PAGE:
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Date:   Tue, 5 Oct 2021 10:19:32 +0200
From:   Vlastimil Babka <>
To:     Christoph Lameter <>,
        Hyeonggon Yoo <>
Cc:, Pekka Enberg <>,
        David Rientjes <>,
        Joonsoo Kim <>,
        Andrew Morton <>,
Subject: Re: Queueing is outside of SLUB nowdays

On 10/4/21 16:56, Christoph Lameter wrote:
> On Fri, 1 Oct 2021, Hyeonggon Yoo wrote:
>> Looking at other layers, they implemented queuing layer outside of SLUB.
>> See commit 795bb1c00dd ("net: bulk free infrastructure for NAPI context,
>> use napi_consume_skb") for example. They made skb cache because SLUB is
>> not suitable for intensive alloc/free.
>> And because the queue is outside of slab, it can go lockless
>> depending on it's context. (But it's not easy to do so in slab because
>> slab is general purpose allocator.)
> The queuing within in SLUB/SLAB is lockless.
>> So current approach on place where slab's performance is critical
>> is implementing queuing layer on top of slab.
> If you have to use object specific characteristics to optimize then yes
> you can optimize further. However, the slab allocators implement each
> their own form of queuing that is generic.
>> Then new question arising:
>>     - Is that proper way to solve fundamental problem?
> There is a problem?

If someone benefits from implementing a caching layer on top of SL*B, it
probably indicates a problem.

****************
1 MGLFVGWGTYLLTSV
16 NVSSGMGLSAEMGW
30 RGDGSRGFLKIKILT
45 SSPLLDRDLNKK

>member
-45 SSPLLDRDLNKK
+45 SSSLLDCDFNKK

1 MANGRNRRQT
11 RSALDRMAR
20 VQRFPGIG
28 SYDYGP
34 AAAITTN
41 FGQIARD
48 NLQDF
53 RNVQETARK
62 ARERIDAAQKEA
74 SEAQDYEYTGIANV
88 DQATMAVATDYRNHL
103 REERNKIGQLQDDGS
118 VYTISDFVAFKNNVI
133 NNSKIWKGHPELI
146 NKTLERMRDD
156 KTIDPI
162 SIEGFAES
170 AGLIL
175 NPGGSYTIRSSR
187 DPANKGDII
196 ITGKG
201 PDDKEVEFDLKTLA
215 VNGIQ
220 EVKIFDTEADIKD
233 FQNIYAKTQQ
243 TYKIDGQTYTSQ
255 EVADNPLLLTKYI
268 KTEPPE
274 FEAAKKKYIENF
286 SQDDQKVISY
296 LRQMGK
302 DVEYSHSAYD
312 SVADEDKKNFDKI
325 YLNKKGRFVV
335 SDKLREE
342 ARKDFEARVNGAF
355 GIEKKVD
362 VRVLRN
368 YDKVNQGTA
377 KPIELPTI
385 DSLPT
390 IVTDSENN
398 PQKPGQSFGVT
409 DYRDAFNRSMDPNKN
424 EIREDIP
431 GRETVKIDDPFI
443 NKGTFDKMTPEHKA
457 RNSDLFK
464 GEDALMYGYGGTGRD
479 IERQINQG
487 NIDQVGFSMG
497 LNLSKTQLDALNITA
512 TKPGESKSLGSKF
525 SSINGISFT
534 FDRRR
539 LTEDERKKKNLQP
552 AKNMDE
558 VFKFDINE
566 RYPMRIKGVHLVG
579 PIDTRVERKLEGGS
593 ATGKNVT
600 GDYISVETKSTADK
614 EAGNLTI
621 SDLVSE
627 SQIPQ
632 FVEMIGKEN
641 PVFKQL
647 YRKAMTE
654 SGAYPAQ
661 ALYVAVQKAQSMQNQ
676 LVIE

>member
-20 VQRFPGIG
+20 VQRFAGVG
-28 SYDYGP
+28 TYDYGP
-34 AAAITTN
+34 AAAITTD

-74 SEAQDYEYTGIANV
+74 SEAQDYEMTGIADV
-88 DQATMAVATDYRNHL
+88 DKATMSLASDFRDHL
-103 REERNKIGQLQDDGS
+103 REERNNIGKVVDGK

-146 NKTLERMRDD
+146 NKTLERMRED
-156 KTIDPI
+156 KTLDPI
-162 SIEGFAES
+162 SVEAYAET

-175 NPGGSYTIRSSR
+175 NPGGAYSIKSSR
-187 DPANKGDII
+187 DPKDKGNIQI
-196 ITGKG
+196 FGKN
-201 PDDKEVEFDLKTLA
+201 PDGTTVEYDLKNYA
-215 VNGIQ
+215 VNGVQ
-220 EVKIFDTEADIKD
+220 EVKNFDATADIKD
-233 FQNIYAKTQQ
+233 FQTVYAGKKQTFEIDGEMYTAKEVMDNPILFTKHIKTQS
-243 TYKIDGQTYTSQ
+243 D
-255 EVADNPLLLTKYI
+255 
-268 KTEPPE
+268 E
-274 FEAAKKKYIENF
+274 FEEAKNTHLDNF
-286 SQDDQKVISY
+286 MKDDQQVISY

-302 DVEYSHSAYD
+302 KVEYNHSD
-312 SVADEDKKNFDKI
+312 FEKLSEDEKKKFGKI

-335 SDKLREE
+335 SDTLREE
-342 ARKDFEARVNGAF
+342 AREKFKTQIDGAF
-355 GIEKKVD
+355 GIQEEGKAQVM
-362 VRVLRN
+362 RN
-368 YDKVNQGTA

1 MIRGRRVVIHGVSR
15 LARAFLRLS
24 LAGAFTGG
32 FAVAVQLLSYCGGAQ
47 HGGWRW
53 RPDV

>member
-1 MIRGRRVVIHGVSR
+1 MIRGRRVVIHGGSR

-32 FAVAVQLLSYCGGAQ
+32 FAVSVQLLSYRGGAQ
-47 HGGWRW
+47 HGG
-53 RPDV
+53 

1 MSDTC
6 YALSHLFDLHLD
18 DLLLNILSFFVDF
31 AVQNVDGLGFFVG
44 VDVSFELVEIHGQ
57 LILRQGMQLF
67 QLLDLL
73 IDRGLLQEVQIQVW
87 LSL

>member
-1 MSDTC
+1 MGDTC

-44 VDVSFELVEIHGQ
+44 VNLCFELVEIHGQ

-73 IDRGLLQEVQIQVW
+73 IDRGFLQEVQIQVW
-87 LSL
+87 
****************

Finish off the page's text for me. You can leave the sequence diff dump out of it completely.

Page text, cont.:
>>       - why not use SLAB if they need queuing?
> SLAB is LIFO queuing whereas SLUB uses spatial considerations and queues
> within a page before going outside.

IIUC SLUB queueing works well for allocation (we just consume a per-cpu
freelist that nobody else can touch) but freeing uses the corresponding
page's freelist so the atomics are more expensive. In both cases the linked
freelists might be also worse for cache locality than an array of pointers.
So perhaps some workload still benefit from a array-based cache on top of
SLUB and it would be great if they didn't have to implement own solutions?

> Slab requires disabling interrupts,
> SLUB is optimized to rely on per cpu atomics and there are numerous other
> differences.
>>       - how does this approach work on SLAB?
> SLAB has a lockless layer that is only requiring disabling interrupts. It
> provides a generic queuing layer as well.
> See my talk on Slab allocators awhile back.

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